Printing the Stuff of FairytalesChen Shih-chi’s nanoscale printer makes invisibility a reality
With a new kind of nanoscale printer that works at record speed and detail, it is now possible to print an invisible ‘cloak’ to cover items. Military and magician customers alike take note, then.
The printer, developed by CUHK engineer Prof. Chen Shih-chi, creates a metamaterial surface that can manipulate light, rejecting it if desired. This incredibly thin masking sheen would obscure the outline of a fighter jet, or even a person, making the object impossible to see thanks to what is effectively a ‘magic cloak’.
‘A person could wear it like in fairytales,’ Professor Chen says with a laugh. ‘It’s a problem of resolution and materials, so it can be an invisible cloak for anything you want to shield.’
The new printer is a record breaker in three ways. It sets a new high-water mark for printing speed, resolution and cost. The technique is known as FP-TPL, full name femtosecond projection two-photon lithography. Femtosecond lasers are a family of pulse laser that do not emit continuous light, with a high peak power but very low average power use.
Compared to existing nanoscale printers, Professor Chen’s invention cuts the cost of production by 98%, improves throughput anywhere from 1,000 to 10,000 times, and allows for a resolution of 140 by 175 nanometers.
Professor Chen has a patent pending on the printer, which was highlighted in the journal Science in October 2019. With further improvement, the printer should in the near future be able to improve resolution to between 5 and 10 nanometers for multiple materials. This would allow the creation of new kinds of item that have been predicted by physicists but never realized.
Existing two-photon printing relies on a process that scans a series of points, which is inherently slow and expensive. This 3D microscale process requires a few days of printing to produce a small amount of a material, sufficient for some specialized drug-delivery robots and reactive materials, but limited in use.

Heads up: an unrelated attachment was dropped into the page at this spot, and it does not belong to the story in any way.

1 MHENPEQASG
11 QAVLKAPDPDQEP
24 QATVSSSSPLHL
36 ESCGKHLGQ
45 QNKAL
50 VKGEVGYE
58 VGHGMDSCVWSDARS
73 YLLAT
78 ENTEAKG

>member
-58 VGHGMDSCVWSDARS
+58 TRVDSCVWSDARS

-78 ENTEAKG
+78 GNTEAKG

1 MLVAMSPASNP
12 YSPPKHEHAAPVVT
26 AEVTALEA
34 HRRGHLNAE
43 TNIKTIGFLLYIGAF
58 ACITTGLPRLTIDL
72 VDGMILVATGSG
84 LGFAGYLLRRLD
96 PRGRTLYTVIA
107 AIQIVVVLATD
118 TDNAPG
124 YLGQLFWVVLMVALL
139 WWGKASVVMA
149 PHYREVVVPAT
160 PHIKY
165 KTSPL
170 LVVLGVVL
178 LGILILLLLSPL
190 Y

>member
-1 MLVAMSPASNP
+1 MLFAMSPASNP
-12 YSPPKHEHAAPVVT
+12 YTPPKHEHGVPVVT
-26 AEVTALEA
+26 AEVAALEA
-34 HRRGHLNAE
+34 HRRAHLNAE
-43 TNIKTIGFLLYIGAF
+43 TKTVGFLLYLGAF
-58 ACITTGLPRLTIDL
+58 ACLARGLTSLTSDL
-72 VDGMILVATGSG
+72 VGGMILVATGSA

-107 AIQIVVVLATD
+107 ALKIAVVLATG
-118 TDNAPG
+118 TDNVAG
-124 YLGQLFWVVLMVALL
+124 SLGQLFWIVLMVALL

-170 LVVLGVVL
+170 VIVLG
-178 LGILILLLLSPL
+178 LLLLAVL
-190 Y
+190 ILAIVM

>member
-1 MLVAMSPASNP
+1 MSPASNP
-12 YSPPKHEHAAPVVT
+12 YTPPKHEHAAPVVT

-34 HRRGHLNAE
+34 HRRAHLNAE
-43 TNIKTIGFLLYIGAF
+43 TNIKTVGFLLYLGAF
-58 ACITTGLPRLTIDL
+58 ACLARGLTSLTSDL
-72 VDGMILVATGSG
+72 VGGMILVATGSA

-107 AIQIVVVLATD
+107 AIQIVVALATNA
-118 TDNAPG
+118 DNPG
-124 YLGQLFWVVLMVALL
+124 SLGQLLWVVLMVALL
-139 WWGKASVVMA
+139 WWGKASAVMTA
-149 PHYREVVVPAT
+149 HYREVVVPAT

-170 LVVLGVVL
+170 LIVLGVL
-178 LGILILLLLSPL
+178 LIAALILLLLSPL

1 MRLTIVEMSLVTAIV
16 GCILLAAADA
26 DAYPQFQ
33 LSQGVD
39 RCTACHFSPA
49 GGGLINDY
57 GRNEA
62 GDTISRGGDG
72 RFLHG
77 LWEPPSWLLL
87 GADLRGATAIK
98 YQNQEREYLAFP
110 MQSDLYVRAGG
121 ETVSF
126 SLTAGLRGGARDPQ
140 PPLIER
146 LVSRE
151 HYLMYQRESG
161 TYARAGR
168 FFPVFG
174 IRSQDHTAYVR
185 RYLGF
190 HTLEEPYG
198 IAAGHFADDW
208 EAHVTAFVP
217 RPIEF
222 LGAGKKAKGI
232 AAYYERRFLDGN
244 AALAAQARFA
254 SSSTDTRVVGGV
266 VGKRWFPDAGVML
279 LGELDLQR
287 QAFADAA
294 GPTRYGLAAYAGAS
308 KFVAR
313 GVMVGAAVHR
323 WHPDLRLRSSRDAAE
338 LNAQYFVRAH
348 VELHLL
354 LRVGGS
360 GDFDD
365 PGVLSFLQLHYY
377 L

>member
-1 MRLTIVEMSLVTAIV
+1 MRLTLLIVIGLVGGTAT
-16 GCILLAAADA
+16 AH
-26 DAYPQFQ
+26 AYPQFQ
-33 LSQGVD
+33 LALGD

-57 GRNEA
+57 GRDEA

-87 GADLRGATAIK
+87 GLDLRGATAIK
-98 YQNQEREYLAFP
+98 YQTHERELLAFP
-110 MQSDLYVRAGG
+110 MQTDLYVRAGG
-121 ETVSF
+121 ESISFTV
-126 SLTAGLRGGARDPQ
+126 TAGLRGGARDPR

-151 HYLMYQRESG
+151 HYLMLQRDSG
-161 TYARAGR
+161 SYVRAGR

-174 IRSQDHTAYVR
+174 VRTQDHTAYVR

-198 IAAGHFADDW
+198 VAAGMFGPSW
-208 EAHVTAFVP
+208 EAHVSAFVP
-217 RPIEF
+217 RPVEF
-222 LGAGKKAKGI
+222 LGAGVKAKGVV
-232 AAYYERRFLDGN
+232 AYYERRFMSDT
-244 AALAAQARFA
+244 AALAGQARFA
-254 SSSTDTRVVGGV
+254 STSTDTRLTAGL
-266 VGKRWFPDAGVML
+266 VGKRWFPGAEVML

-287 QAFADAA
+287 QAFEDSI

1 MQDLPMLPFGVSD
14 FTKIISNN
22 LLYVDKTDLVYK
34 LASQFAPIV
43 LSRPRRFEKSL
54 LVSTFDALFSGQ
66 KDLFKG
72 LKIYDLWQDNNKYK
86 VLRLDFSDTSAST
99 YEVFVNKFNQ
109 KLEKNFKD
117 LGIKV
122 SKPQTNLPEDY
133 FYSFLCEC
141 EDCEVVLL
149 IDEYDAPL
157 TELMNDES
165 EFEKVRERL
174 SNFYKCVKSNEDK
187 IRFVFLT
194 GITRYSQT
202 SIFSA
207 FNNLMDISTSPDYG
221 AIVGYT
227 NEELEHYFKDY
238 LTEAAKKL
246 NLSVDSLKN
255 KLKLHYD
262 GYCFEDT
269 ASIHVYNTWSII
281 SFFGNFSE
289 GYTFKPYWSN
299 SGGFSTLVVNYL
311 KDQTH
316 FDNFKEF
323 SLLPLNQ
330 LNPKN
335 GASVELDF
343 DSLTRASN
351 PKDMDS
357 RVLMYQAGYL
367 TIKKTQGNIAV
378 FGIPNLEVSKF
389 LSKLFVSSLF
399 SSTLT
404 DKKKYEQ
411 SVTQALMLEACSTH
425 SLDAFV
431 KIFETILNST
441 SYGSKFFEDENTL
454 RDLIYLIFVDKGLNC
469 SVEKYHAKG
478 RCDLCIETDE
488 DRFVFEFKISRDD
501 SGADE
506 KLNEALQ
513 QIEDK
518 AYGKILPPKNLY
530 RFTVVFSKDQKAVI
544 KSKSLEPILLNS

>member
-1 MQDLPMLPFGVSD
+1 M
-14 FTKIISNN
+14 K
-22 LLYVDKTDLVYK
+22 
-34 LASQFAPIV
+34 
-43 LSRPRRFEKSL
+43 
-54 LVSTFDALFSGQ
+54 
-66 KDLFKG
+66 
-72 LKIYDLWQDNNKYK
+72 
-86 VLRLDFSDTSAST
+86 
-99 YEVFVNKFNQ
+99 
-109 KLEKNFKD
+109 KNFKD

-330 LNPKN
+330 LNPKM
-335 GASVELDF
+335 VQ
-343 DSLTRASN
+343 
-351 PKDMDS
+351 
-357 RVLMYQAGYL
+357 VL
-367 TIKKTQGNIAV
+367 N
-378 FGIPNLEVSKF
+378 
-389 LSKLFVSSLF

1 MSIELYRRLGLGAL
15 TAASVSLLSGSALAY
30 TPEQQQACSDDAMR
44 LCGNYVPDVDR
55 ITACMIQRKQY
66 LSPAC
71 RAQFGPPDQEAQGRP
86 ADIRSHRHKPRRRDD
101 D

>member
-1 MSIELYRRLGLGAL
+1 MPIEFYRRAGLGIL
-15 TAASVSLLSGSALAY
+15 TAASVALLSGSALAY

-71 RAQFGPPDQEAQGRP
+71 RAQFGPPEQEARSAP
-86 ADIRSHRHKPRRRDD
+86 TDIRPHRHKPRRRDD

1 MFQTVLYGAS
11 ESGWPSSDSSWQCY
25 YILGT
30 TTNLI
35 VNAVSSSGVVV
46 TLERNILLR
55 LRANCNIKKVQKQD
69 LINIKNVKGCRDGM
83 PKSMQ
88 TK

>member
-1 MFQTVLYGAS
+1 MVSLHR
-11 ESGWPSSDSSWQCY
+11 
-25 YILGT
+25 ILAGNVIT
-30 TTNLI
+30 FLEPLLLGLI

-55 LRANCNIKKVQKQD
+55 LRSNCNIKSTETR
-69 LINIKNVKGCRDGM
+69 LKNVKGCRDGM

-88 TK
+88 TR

‘We can print in seconds what in the past took hours, without sacrificing resolution,’ Professor Chen says. ‘Conventional thinking said you could only choose speed or resolution. We are saying you can achieve all these things together.’
Conventional 3D printing uses point scanning that focuses the laser into a point to process materials. Professor Chen’s setup changes the pulse width along the path of the laser beam, to form a patterned light sheet. Whole sheets of the pattern can be printed at once.
This technique, known as parallel processing, historically had issues over poor resolution. The team were inspired by a concept called temporal focusing, developed for fluorescent microscopes, that can generate thin light sheets to cover a wide area for printing, instead of only printing on a tiny point.
The team replaced the diffraction grating used in conventional printing with an off-the-shelf digital micromirror device, the kind of chip made by Texas Instruments that’s found in every projector and movie theatre. Its millions of tiny mirrors can each face in two directions, meaning they can be programmed to either accept light or reject it. The micromirrors function as a digital ‘mask’, making the light ‘arbitrarily programmable, and therefore able to print a wide variety of patterns’.
The light sheet becomes incredibly thin, less than 1 micron, meaning the resolution can be dramatically improved. The FP-TPL system can also print quickly, since the entire sheet is printed at once. This means it can create between 100 and 1,000 layers per second, many orders of magnitude faster than point-scanning printing, without losing resolution.
Professor Chen, who holds a post in the Department of Mechanical and Automation Engineering, knows the strength of his team lies in creating optical systems and precision machines: the hardware. They had to collaborate with material scientists and chemists as they advanced with the printer to develop the appropriate materials that can be used with the new devices to best effect.
‘The most important thing for a researcher is to identity the right problem to solve,’ Professor Chen says. ‘One that’s worth investigating but ultimately can be resolved.’
For a researcher devoted to manufacturing, that means a focus on resolution, rate and cost. ‘It is rare a method can simultaneously address all three of them,’ he says, but when it works, it can be revolutionary. ‘Manufacturing is the foundation of innovation,’ he adds.
Such projects take time. He began work on the nanoscale printer in 2014, so it has taken five years for the project to mature into production of a prototype, and two more years to improve it.
‘When we get stuck, we need to not only convince ourselves our idea can work, but also come up with solutions and simultaneously raise enough money to continue, which is an excellent training for myself and the students,’ Professor Chen says.
By Alex Frew McMillan